“But I didn’t touch your make-up!” I cried…then instantly regretted it.
“Don’t lie to me ! You lying, dishonest child” she shrieked as the sting of a open palm reverberated across my face.
I spent the next hour ‘cleaning up the mess I had made’, painstakingly attempting to filter bits of powder back into little bottles whilst Siobhan sat bewildered and most likely quite frightened, in the bedroom. What would I want with your make-up ? I thought to myself angrily as I worked, As if I’d want to paint myself to look like you !
I wonder why my father does not feature in these memories at all. I believe at some stage he emerged from the shadows, by which time the scene had played out and the damage done.
Needless to say, Siobhan was not the only friend to regret agreeing to accompany me on a ‘happy family holiday’. There was more such fun to be had…
(To be continued…)
This is very lucid and candid writing, as usual Colleen. Children can also be used as diversion tools. Admist blazing rows, which we always provided the audience, the arguement was nearly always diverted by turning on one of us ‘Have you had your mother’s shoes again?” was a particularly favorite one, especially reserved for me. My mother’s feet are and have always been 2 sizes larger than mine – but no matter, the accusation had served the purpose and brought them back together – united against one of us! Plus with the added bonus of us thinking that the original argument had been in some way ‘our’ fault too! I can now spot these tactics a mile off 🙂
April 5, 2010 at 11:06 pm
HI, yes I can chuckle when I think of all the amazing skills I am now equipped with like diplomacy and the ability to really read people’s behaviours well ! There’s always a silver lining despite the trauma. I am glad that my inner strength and resilience as a child fostered within me a deep and true understanding of the complexities of human nature. Admittedly, it’s taken 34 years to get here through…and I’m still learning ofcourse ! Thanks for your visit.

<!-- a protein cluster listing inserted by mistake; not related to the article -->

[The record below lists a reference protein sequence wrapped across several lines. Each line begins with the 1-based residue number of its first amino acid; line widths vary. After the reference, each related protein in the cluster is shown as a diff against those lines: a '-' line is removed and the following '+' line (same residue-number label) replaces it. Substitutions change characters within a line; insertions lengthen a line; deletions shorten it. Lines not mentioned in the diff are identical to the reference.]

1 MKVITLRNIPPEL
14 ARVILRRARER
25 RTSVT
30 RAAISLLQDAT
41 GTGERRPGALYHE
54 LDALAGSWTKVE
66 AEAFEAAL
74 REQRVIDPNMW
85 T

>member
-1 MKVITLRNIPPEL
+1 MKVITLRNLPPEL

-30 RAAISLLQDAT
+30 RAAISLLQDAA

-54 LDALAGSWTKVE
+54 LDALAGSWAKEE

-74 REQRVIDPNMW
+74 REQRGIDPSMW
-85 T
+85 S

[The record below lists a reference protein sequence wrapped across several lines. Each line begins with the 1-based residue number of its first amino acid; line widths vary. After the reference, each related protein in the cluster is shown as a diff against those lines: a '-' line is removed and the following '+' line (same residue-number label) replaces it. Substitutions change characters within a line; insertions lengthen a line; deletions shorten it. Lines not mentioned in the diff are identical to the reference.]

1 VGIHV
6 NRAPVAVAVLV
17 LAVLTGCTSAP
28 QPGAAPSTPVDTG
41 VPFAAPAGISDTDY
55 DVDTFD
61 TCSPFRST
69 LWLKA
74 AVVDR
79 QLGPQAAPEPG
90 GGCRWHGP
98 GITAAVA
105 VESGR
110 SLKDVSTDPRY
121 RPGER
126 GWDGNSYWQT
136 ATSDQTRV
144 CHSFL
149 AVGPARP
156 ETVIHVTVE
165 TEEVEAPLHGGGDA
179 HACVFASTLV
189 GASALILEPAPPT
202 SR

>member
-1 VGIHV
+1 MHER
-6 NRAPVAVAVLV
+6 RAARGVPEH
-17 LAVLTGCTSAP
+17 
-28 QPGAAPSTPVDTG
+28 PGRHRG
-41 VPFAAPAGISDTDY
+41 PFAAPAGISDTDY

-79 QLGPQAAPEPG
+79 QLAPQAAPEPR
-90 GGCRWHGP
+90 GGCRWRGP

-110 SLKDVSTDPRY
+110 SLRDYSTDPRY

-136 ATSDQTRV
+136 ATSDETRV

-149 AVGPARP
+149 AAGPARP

April 6, 2010 at 2:40 pm
I don’t even know where to begin, except to send you a huge hug and tell you how wonderfully your write. Such heartbreak and poignancy, such sorrow. How courageous an example of hope you are for your girls.
April 6, 2010 at 12:01 am
Sending hugs back at you Sara ! xoxoxoxoxox
April 6, 2010 at 2:41 pm
Your mother sounds like a carbon copy of my father, Colleen. While my mother just stood in the shadows too, watching the abuse and doing nothing to help her kids.
Nice piece of writing; so real.
April 9, 2010 at 1:10 am
Hmmm..it’ still hard to comprehend isn’t it ? Thanks for your feedback Paul.
April 9, 2010 at 4:59 pm
You do have a very nice style of writing that makes the reader feel welcomed. Thanks! 🙂
April 9, 2010 at 10:13 am
I’m pleased you enjoy my writing. Thanks for the feedback 🙂
April 9, 2010 at 5:00 pm
Intense memories. Great writing. I was there with you.
April 10, 2010 at 7:07 am
Thank you for visiting. Glad you appreciate my writing style.
April 10, 2010 at 9:57 am
Such wonderful and honest writing. The truth in your words, mixed with your amazing writing makes for great work. I will have to come back often and read more!
May 7, 2010 at 1:16 pm
Hey, thanks again. I’m always grateful to hear that people appreciate reading about my “story”. Thanks for visiting and your kind words.
May 8, 2010 at 4:21 pm
Colleen, dear girl, I wonder if anyone can tell a story like you do. I hope you are still working on putting these all together into a book, your biography that would touch so many hearts and souls. The poetry above is so moving.
May 27, 2010 at 11:34 am